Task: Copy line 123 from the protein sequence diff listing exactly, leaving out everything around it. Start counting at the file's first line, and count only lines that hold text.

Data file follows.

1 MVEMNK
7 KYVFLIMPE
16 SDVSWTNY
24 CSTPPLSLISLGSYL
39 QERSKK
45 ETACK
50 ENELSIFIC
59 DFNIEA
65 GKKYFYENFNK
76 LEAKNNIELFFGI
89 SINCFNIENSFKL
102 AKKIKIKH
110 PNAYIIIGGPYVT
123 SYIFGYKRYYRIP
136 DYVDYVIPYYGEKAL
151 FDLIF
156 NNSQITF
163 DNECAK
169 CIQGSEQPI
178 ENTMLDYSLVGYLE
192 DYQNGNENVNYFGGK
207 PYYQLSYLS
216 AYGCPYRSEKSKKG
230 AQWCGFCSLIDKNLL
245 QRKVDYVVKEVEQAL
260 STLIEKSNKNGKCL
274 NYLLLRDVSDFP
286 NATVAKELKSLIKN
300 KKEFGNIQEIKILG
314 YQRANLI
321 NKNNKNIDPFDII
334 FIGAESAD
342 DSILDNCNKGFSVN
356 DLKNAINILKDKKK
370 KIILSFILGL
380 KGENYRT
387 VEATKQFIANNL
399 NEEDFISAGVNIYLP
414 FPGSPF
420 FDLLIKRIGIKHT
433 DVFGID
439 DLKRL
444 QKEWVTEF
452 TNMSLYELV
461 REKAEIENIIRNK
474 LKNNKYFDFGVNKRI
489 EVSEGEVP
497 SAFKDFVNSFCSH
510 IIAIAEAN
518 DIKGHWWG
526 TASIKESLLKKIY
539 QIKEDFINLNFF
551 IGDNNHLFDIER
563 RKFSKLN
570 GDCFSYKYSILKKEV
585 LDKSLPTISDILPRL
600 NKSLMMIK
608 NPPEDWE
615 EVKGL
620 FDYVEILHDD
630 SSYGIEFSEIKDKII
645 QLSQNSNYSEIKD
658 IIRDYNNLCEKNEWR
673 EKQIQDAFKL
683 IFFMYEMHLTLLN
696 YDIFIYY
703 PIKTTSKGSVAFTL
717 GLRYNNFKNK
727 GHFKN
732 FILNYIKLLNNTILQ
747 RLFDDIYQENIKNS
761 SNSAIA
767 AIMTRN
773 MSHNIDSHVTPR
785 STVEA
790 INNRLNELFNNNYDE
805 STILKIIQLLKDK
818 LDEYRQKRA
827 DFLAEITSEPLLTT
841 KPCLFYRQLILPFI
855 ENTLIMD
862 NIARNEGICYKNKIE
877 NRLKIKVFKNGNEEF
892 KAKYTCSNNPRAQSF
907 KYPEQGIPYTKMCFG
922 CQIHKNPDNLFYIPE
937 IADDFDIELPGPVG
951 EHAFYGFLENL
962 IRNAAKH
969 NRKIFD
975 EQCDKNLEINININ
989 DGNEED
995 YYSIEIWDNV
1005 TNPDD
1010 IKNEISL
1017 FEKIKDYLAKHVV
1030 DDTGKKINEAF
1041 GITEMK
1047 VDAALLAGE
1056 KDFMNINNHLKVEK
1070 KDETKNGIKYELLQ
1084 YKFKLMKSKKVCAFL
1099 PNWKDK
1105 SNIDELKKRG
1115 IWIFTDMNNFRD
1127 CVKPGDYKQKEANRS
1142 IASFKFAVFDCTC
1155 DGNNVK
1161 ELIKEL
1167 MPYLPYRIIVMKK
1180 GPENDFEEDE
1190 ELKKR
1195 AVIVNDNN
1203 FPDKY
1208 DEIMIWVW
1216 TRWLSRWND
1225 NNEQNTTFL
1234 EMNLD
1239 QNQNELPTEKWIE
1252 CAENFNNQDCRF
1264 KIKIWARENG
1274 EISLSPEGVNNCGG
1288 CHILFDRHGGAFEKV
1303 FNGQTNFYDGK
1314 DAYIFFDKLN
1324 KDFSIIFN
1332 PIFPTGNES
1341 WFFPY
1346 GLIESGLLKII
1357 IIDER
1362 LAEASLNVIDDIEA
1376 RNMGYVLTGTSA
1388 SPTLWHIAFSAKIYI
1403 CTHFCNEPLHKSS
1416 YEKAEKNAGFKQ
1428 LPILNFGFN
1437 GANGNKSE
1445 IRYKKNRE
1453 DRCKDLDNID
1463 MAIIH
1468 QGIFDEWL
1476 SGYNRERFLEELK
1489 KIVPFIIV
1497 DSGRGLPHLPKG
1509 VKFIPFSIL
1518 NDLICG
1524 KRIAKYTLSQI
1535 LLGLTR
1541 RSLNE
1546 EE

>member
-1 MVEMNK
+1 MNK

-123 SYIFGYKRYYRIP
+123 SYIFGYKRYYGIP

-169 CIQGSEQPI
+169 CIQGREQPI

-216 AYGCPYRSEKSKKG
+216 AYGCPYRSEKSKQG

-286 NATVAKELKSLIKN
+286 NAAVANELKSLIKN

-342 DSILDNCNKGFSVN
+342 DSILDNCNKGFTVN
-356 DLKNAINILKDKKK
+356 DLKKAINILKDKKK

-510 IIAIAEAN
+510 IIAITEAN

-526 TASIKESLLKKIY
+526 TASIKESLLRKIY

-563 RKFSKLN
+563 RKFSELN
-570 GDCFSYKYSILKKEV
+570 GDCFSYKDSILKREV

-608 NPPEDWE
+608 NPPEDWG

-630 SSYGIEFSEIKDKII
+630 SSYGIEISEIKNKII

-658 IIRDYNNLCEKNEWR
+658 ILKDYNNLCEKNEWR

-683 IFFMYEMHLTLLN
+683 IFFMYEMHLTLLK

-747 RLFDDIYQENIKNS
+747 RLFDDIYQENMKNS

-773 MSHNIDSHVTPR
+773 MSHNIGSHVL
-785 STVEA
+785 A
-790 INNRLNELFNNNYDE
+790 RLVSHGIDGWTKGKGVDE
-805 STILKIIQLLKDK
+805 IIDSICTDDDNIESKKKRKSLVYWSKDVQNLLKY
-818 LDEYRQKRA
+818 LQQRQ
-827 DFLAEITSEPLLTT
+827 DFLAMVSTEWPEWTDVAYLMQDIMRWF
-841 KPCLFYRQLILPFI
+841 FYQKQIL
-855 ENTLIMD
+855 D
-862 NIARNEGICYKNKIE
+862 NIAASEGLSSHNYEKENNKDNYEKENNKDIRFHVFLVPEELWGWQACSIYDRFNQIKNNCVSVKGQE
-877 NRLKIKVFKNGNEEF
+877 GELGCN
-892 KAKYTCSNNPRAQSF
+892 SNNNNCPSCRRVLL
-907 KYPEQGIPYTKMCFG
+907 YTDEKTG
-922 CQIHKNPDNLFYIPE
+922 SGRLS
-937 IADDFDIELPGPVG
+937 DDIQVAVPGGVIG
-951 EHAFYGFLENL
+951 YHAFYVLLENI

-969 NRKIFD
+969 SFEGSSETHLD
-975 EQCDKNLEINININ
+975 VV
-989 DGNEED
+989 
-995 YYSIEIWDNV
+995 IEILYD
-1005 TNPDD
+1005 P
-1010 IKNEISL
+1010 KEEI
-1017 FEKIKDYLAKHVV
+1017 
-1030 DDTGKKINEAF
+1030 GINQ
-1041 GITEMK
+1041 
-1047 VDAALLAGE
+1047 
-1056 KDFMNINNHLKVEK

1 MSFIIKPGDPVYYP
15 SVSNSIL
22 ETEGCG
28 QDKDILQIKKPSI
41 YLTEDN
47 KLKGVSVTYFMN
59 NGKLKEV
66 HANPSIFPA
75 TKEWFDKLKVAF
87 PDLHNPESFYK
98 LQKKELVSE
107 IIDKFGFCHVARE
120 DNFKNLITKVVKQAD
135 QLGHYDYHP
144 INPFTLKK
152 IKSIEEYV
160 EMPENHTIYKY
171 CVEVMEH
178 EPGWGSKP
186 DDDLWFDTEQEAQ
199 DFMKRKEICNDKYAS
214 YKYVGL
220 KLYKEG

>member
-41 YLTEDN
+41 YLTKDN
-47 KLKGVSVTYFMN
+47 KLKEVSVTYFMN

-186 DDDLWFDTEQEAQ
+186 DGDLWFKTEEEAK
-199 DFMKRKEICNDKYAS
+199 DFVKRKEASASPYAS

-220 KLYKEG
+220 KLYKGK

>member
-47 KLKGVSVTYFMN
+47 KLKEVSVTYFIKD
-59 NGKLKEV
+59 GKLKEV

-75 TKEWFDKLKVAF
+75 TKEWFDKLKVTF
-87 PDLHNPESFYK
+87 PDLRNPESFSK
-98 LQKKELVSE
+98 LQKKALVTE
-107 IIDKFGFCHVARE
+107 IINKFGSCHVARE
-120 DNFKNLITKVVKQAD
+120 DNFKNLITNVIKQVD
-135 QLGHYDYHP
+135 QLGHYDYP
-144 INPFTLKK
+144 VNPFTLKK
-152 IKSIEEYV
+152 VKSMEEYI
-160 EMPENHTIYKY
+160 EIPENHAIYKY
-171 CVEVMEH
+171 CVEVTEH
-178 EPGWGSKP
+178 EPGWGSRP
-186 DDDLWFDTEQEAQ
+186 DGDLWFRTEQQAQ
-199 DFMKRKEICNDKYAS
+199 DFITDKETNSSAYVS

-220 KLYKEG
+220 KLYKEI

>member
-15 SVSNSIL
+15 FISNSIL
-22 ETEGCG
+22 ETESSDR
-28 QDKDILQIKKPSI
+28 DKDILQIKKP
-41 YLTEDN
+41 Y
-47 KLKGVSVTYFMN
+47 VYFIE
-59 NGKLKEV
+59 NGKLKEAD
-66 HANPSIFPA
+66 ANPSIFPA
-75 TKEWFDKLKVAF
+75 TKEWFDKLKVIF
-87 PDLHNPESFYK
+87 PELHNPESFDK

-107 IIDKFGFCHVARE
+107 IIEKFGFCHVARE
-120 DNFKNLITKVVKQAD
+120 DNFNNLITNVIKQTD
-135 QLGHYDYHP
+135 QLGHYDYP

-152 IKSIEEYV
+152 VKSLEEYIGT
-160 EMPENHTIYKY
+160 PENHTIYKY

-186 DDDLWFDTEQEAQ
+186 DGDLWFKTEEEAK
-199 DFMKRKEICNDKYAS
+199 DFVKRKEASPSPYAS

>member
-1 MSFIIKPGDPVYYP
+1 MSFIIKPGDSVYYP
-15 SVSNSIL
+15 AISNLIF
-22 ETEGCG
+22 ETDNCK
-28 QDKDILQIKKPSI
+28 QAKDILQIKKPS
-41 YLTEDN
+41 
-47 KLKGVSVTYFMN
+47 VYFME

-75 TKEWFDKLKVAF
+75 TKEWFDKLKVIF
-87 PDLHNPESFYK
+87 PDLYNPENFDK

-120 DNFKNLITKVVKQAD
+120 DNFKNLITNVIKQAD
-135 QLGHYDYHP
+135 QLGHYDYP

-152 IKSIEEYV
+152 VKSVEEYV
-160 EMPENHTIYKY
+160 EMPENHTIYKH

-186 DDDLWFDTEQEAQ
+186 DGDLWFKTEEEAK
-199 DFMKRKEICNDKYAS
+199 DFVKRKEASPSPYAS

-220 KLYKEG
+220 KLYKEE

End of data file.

1288 CHILFDRHGGAFEKV